Source: Lincoln Financial February 15 Investor Presentation

You may be wondering how book value can go down while book value per share soars. It’s because management knows how to bargain-shop its own stock: it’s been buying back shares hand over fist in the last five years, slashing the total outstanding by 17.3%, thereby driving per-share book value upward.

Lincoln’s buybacks are currently on hold but will resume in Q3, now that it’s closed its $3.3-billion deal for the group-benefits business of Liberty Mutual, which will start chipping in to the bottom line in 2019.

Buying now also gets you in on one of the most explosive dividends in the space: even though the payout yields just 2.0%, it has exploded 3,200% since LNC resumed dividend hikes following the financial crisis, in late 2010.

Lincoln’s $14.7-billion market cap could make it a little tough for a buyer to acquire. But even if you don’t get the adrenaline hit our Validus owners did, you’re still getting a history of 3,200% payout growth, with more to come: just 33% of LNC’s free cash flow heads out the door as dividends.

Further upside—and payout growth—will come from rising interest rates (boosting the income LNC collects on its float) and profits from the Liberty Mutual buy. Snap up this world-class business now, while we can still get it for “free.”

These 7 “Free Lunch” Dividend Growers Are Set for a Takeover

I’ve just published the names of 7 more “free” businesses spinning off so much cash they’re set to TRIPLE your money in 3 years or less!

That’s a blaring red signal to any potential acquirer. And I’ll give you 3 more: each of these 7 companies boasts a bargain valuation, surging cash flow and a “Goldilocks” market cap—not too big and not too small to grab a corporate buyer’s attention.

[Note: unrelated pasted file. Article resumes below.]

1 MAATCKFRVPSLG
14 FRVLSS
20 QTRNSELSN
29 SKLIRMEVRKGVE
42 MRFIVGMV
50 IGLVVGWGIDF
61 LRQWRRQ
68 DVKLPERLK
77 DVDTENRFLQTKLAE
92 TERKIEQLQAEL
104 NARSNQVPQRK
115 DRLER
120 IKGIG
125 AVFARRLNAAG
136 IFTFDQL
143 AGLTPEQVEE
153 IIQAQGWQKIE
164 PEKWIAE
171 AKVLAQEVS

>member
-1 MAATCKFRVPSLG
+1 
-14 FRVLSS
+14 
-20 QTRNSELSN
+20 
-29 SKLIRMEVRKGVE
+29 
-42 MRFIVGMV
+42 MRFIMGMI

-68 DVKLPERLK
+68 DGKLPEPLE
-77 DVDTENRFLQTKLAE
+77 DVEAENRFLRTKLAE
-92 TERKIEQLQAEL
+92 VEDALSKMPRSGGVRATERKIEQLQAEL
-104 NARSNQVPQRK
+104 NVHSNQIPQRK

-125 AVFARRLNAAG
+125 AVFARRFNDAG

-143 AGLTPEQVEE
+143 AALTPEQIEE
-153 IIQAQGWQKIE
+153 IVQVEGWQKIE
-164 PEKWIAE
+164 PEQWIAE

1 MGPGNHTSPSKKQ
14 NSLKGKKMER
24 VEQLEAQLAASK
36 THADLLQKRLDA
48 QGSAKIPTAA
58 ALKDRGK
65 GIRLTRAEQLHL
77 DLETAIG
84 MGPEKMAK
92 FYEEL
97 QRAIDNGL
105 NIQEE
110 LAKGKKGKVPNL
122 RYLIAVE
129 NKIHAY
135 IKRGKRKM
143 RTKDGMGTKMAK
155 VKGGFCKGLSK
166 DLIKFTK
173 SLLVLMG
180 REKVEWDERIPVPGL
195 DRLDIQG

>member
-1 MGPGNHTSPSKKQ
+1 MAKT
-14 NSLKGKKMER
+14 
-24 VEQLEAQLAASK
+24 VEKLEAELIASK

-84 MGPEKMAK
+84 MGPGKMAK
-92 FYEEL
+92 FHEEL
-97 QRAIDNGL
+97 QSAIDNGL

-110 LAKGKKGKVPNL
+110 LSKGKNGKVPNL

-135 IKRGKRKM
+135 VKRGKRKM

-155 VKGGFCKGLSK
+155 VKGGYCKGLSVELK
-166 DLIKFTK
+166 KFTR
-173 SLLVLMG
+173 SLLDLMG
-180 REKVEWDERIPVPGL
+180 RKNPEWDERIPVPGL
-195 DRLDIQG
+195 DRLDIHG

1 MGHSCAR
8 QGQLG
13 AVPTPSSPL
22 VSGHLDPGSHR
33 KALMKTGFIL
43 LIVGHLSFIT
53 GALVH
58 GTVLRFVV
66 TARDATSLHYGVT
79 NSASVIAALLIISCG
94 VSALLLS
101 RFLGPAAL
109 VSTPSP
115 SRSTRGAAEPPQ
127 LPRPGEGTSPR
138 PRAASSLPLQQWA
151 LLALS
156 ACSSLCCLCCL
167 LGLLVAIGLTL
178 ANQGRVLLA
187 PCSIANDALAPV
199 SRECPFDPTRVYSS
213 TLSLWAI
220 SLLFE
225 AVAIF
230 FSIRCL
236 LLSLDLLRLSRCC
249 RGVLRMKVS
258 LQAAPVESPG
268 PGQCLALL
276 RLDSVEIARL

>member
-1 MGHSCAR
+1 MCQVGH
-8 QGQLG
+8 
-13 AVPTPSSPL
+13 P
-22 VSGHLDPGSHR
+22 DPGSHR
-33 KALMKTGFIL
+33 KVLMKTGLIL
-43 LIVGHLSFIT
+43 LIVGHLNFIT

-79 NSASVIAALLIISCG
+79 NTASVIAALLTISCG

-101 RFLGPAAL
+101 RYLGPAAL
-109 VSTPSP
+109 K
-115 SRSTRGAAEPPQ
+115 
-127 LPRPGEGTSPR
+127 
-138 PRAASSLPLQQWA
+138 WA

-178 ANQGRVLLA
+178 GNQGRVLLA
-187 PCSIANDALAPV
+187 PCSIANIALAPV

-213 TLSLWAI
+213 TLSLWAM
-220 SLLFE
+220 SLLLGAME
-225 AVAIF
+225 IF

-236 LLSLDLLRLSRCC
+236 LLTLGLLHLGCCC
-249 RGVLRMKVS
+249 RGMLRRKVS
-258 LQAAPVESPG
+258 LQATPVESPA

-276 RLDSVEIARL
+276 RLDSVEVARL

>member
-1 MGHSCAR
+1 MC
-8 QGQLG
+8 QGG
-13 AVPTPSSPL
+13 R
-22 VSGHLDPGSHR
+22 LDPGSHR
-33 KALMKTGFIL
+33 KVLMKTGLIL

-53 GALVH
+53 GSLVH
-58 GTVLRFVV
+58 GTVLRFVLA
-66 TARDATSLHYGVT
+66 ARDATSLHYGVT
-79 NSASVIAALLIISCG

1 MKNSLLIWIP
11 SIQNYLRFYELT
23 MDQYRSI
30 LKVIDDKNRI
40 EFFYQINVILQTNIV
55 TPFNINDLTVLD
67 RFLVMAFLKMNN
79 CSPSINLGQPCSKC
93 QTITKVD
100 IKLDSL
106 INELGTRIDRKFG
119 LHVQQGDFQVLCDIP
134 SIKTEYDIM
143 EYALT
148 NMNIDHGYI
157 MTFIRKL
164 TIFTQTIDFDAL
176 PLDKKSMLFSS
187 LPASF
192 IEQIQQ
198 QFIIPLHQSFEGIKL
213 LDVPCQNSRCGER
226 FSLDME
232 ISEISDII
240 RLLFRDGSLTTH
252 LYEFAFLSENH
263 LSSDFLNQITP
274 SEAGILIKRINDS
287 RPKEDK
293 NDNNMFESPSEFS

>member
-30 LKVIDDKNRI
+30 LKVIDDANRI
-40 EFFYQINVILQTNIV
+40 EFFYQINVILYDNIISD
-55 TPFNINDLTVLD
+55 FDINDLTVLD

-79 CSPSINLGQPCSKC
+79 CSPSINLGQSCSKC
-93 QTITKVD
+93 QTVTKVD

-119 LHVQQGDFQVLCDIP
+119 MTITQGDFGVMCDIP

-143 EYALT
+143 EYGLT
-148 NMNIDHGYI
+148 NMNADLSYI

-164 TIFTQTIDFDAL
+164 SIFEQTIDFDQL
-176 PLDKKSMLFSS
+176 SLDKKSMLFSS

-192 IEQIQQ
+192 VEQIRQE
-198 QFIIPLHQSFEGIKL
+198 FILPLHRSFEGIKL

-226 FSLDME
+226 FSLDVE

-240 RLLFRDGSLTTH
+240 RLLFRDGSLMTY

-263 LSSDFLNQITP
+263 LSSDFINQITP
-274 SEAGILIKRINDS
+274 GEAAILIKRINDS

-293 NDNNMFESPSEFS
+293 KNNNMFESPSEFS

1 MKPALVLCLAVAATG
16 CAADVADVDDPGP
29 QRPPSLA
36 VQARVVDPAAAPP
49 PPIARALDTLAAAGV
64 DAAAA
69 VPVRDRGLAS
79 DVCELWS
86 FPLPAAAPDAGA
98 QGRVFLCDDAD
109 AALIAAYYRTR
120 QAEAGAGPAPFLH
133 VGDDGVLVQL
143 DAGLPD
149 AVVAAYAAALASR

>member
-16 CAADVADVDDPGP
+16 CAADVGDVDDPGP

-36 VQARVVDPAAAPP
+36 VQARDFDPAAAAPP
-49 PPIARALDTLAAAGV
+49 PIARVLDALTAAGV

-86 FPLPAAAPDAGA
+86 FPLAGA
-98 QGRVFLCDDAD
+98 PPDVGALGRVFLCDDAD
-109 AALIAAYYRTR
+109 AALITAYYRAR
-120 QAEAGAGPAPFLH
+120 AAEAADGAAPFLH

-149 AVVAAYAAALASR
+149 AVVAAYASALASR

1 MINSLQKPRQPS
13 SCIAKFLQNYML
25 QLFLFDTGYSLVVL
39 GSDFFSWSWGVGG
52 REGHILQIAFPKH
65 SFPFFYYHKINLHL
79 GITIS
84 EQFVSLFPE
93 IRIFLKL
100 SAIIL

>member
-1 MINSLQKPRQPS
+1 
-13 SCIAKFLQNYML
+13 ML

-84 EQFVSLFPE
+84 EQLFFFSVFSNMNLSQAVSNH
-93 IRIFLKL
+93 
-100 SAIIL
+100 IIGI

The best news is each of these 7 buys are “locked in” to soar either way: they’re throwing off dividends far higher than those of the average S&P 500 name now, PLUS their payouts are doubling often, so we’ll collect a massive income stream on our original buy down the road, too!

Explosive dividends like these create a happy cycle, driving up a company’s share price as more investors take notice and pile in.

I’ve seen this strategy make investors rich time and time again. In fact, it’s produced amazing 23.5% annualized returns for my Hidden Yields subscribers since I launched the service in September 2015. In that span, we’ve crushed the broader market by 60%.

If you achieve annual returns of 23.5%, you’ll double your money in just a little over 3 years!

The time to make your move is now—before the 7 cheap dividend growers (and obvious takeover targets) I just mentioned take off. Click here and I’ll share their names, tickers and buy-under prices with you immediately.

 

About Author

Brett

Hi, I’m Brett Owens – and I’m a financial junkie. My “problem” started incollege, when I got a little dose of the stock market – man, was I hooked…in no time, I was reading the Wall Street Journal religously.